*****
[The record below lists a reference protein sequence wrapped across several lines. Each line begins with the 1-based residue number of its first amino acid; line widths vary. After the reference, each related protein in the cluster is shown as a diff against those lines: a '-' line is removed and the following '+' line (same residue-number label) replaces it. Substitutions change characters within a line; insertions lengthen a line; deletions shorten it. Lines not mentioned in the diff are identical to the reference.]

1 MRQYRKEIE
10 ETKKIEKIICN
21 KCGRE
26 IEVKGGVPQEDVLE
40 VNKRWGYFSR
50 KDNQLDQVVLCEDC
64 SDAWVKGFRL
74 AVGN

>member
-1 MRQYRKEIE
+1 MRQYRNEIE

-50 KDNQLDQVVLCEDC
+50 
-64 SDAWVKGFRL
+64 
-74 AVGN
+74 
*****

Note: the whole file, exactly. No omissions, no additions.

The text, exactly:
[The record below lists a reference protein sequence wrapped across several lines. Each line begins with the 1-based residue number of its first amino acid; line widths vary. After the reference, each related protein in the cluster is shown as a diff against those lines: a '-' line is removed and the following '+' line (same residue-number label) replaces it. Substitutions change characters within a line; insertions lengthen a line; deletions shorten it. Lines not mentioned in the diff are identical to the reference.]

1 MRQYRKEIE
10 ETKKIEKIICN
21 KCGRE
26 IEVKGGVPQEDVLE
40 VNKRWGYFSR
50 KDNQLDQVVLCEDC
64 SDAWVKGFRL
74 AVGN

>member
-1 MRQYRKEIE
+1 MRQYRNEIE

-50 KDNQLDQVVLCEDC
+50 
-64 SDAWVKGFRL
+64 
-74 AVGN
+74 